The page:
Paprzycki’s direction shines throughout, and each performer becomes that highly trained person behind the wheel of the plane.
— Lisa Panzer - Phindie
We want controversial. We don’t shy away from it. (The play) is a good fit.
— Joseph M. Paprzycki - Philly Voice
I write a play when I have a question and I let the characters answer the question
— Joseph M. Paprzycki - Courier-Post
It’s about me saying thank you in too many ways to count, and it’s about being true to the founding vision of this company: If you have faith, dreams really do come true
— Joseph M. Paprzycki - SJ Magazine
“At first,” Paprzycki said, “we’d get a few sort of scared-looking people coming to the shows. But the next time they come, they bring another couple with them. Or they tell their friends and they come to the next production.That’s how we have grown,” he said. It’s really happening”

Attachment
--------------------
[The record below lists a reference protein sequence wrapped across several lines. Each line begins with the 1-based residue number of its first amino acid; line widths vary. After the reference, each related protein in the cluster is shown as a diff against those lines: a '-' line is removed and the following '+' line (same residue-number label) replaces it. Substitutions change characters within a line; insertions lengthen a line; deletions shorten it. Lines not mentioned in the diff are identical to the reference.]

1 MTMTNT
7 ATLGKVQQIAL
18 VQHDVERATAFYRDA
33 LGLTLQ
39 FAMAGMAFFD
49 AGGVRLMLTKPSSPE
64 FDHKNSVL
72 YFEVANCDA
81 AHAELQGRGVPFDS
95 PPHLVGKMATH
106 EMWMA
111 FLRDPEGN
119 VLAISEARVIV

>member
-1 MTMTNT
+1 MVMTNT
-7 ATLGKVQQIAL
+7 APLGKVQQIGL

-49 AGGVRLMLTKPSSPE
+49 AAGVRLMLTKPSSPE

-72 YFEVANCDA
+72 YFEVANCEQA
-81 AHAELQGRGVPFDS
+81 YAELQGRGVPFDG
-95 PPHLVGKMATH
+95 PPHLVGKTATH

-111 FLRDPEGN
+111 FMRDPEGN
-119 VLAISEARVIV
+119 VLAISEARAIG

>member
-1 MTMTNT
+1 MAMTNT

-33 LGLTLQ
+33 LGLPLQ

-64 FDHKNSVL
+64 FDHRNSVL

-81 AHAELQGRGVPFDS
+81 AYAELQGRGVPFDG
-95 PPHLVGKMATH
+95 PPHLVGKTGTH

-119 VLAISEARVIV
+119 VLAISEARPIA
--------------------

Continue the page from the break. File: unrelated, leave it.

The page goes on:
— Joseph M. Paprzycki - JerseyArts.com
Starting any theatre company is a risky venture. Imagine trying to start one in a city with a heavily damaged reputation like Camden. Joseph M. Paprzycki was given a golden opportunity to do just that and the Camden native jumped at the chance. Ten years later, the theatre company is going strong and is bringing people to the city - many, for the first time in years, if ever.
— Joseph M. Paprzycki - New Jersey Stage Magazine
...playwright Joseph M. Paprzycki has created a remarkable drama that left its audience so caught up in the characters on that train before us that all else was suspended. The dense silence of a rapt audience made that obvious.
— Sally Friedman - Burlington County Times